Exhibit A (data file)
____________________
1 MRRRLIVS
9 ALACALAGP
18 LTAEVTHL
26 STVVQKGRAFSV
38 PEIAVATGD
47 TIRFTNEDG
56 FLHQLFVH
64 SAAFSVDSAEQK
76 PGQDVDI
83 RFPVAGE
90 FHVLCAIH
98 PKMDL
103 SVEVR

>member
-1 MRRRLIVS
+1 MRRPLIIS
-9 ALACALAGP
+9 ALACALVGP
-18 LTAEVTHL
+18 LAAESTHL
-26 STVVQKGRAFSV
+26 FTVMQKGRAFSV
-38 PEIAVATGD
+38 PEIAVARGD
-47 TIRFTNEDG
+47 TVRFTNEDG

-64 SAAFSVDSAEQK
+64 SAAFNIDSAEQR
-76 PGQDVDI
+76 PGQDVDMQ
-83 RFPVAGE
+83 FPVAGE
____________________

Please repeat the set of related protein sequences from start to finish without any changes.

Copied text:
1 MRRRLIVS
9 ALACALAGP
18 LTAEVTHL
26 STVVQKGRAFSV
38 PEIAVATGD
47 TIRFTNEDG
56 FLHQLFVH
64 SAAFSVDSAEQK
76 PGQDVDI
83 RFPVAGE
90 FHVLCAIH
98 PKMDL
103 SVEVR

>member
-1 MRRRLIVS
+1 MRRPLIIS
-9 ALACALAGP
+9 ALACALVGP
-18 LTAEVTHL
+18 LAAESTHL
-26 STVVQKGRAFSV
+26 FTVMQKGRAFSV
-38 PEIAVATGD
+38 PEIAVARGD
-47 TIRFTNEDG
+47 TVRFTNEDG

-64 SAAFSVDSAEQK
+64 SAAFNIDSAEQR
-76 PGQDVDI
+76 PGQDVDMQ
-83 RFPVAGE
+83 FPVAGE